The prominent symptoms of postpartum hemorrhage are a profuse discharge of blood, generally sudden, sometimes immediately after the birth of the child and again after several hours, usually not until the placenta has been dislodged from its site; relaxation of the uterus which can be detected by placing the hand upon the abdomen; the usual signs of severe hemorrhage, as pallor of the face, intense desire for air, gasping respiration, dimness or loss of vision, a rapid, feeble pulse, dilated pupils, ringing in ears, skin bathed in cold sweat, syncope. When these events occur there can be no doubt that the accoucheur has before him a case of postpartum hemorrhage.
DIAGNOSIS. The differential diagnosis of external postpartum hemorrhage presents no special difficulties. The enumeration of symptoms made above furnishes a sufficient and certain warning to the obstetrician that he must grapple with a postpartum hemorrhage. The differential diagnosis of internal hemorrhage is sometimes quite difficult. The enlarged abdomen supposed to be caused by
an accumulation of blood in the uterine cavity, may be due to expansion of the intestines. Resonance on percussion will indicate that the resonant sound is due to the presence of gas. A distended bladder may simulate a uterus filled with blood; in such a case evacuation of the bladder will prevent a diagnostic mistake. Syncope immediately or soon after child birth may be due to a very rapid labor; in such a case the bloodvessels which have been compressed by the distended uterus are relieved of their compression and receive the blood rapidly from the head, hence faintness sometimes follows. This condition may be relieved by placing the head lower than the rest of the body. If under any circumstances doubt arises as to the existence of internal hemorrhage, a digital exploration of the uterine cavity will change the doubt into certainty.
PROGNOSIS. Flooding after labor is an exceedingly dangerous accident; a few minutes may decide a woman's fate. The more profound the uterine inertia, the more abundant will be the hemorrhage. Internal hemorrhage places the patient in more danger than external, because it is more apt to escape detection. In both external and internal hemorrhages a speedy death is indicated by chills or convulsions, increasing dyspnea, prolonged syncope, sharp and continued pains in the loins, vertigo, loss of vision, dilated pupils. In the very large majority of cases recovery may be confidently expected. This result will be secured by the resourceful and ever-ready obstetrician.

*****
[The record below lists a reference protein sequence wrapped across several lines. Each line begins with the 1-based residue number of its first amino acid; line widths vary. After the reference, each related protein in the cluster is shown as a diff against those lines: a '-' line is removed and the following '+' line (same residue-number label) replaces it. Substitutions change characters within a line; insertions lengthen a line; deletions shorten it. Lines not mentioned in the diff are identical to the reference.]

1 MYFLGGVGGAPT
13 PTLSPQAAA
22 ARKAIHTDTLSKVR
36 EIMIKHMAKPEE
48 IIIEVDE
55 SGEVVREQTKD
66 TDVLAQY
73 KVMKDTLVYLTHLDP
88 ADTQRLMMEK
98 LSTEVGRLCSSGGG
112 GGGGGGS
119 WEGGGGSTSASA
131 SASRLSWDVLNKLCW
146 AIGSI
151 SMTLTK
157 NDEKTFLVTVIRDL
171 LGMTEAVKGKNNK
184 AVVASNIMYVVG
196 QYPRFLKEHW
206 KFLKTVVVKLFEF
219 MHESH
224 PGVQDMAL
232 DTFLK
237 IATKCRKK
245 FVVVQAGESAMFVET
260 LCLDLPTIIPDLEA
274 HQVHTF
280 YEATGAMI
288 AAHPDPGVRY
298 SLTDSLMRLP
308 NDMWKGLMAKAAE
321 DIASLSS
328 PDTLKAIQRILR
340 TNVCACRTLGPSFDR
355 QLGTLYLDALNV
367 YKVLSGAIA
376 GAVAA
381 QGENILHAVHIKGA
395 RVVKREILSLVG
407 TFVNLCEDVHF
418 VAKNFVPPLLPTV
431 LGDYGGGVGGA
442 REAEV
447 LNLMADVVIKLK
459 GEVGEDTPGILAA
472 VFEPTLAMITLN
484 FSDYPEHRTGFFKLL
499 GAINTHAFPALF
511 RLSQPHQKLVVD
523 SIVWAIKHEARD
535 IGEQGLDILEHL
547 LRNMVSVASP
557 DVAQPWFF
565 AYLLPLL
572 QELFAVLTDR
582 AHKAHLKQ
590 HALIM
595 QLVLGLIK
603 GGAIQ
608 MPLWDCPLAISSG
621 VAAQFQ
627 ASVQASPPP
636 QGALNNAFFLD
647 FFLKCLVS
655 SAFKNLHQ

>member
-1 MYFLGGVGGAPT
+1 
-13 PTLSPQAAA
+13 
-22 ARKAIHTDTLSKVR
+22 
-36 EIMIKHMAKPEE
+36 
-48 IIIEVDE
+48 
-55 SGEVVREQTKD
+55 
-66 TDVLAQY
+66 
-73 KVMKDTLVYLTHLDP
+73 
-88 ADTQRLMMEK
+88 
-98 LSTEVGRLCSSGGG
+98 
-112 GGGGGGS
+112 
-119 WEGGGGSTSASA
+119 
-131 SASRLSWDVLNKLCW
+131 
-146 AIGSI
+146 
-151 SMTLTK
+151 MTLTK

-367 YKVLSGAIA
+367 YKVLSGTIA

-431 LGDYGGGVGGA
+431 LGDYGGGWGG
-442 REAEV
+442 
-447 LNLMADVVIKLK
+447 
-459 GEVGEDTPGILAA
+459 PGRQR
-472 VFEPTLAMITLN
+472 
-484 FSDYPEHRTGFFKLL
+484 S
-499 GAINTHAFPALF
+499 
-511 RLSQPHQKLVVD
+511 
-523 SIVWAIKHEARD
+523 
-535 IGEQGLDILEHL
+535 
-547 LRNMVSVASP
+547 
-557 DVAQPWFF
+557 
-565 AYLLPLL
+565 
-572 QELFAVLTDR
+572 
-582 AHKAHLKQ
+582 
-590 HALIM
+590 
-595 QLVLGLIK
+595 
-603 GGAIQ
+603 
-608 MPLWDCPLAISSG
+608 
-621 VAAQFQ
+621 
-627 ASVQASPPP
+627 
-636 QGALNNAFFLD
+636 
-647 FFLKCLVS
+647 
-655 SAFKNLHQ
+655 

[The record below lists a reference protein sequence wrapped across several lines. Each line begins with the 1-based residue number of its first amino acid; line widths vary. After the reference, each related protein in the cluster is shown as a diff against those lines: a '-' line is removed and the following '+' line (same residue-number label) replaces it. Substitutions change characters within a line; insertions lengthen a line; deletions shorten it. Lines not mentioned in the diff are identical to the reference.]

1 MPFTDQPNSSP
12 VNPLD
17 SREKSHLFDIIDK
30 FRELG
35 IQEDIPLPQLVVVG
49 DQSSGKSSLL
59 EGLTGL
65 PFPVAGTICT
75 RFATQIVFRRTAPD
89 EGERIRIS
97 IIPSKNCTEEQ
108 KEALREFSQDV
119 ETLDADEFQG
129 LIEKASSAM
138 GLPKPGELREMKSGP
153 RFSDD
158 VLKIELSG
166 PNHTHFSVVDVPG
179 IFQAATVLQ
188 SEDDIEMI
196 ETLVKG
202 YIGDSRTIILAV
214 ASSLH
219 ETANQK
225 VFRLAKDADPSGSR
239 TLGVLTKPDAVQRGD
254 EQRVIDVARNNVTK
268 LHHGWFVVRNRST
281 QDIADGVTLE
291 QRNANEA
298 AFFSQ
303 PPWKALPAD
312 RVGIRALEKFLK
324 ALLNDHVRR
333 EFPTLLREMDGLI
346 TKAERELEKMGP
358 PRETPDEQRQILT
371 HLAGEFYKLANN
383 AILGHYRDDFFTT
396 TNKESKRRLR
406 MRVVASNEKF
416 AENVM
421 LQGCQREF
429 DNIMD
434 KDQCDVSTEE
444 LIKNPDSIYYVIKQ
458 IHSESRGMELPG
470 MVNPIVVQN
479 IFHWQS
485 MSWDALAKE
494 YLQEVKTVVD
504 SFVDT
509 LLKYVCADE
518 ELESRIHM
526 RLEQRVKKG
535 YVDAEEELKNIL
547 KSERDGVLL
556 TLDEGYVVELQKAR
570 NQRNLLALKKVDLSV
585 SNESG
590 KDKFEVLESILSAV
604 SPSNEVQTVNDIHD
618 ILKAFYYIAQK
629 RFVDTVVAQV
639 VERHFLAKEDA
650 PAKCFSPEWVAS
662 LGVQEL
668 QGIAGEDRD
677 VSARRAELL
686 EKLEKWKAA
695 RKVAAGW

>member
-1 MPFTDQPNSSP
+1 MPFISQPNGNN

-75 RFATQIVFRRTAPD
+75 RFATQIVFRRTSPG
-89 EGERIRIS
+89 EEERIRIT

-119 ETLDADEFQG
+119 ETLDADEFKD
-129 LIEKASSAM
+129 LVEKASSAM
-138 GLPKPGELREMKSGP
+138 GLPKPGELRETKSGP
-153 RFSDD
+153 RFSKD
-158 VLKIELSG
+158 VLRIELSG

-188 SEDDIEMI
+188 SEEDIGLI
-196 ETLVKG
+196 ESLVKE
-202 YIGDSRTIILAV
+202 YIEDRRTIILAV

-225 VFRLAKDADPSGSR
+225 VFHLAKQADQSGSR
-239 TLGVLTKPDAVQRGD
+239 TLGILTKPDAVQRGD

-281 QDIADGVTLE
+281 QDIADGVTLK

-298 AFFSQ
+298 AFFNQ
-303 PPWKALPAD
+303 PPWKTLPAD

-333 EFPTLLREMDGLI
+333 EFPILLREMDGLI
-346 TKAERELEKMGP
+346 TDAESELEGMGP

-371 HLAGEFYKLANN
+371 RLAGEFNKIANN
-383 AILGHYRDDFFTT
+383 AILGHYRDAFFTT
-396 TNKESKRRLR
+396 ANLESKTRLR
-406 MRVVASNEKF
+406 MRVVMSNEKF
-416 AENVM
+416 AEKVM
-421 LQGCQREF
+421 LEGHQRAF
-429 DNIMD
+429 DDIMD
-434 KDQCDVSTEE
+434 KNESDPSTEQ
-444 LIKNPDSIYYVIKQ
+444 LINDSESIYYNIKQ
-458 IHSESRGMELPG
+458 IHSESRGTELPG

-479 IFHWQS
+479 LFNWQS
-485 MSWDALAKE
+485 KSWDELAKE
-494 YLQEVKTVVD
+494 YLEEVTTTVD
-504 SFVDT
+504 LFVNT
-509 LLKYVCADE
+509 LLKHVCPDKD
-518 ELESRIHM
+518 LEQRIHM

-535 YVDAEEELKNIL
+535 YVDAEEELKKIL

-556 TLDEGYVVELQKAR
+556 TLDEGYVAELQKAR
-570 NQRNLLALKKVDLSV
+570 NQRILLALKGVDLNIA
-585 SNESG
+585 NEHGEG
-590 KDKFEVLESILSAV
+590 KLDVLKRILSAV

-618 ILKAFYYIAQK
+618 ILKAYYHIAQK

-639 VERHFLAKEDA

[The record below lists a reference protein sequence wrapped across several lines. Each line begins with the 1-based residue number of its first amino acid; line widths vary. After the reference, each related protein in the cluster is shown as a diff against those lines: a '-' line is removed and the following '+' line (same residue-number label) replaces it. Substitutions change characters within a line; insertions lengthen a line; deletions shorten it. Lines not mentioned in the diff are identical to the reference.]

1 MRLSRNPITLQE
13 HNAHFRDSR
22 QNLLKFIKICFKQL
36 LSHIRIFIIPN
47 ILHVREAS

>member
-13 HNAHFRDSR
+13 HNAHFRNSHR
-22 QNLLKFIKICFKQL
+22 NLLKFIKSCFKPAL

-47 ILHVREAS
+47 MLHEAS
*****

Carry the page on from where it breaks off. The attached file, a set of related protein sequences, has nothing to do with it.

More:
TREATMENT. The methods which have been employed in the treatment of postpartum hemorrhage may be classified as follows—namely, pressure, astringents, nerve stimulation, miscellaneous. Some of the methods to be mentioned may be appropriately admitted to more than one of these classes. The object of all kinds of treatment is the contraction and retraction of the uterine muscle for the purpose of closing the wide-open mouths of the uterine bloodvessels.
Pressure.—Pressure may be made from without and from within the uterus. The hand placed upon the abdomen grasps the uterine walls and compresses them in order to bring their opposite internal surfaces into close contact, when, speaking generally, they will act as ligatures to the bleeding vessels. An aseptic hand may be passed into the uterus, to remove therefrom any portions of placenta or clots which may remain therein and to make firm
pressure upon the placental site. The hand should be retained in this position until it is forced from the uterus by contractions of that organ. The latter procedure may be tiresome to the obstetrician, but it has the advantage of direct pressure at exactly the place of difficulty ; it is also advantageous, because the hand is always near and ready and can be used on the spur of the moment. Pressure may also be made by forcing the uterus into an anteflexed position. To accomplish this, place one hand on the abdomen behind the uterus and press it forward; at the same time with two fingers of the other hand in the posterior cul-de-sac press the cervix forward. This maneuvre will bring together the inner surfaces of the uterine walls and compress the bleeding vessels.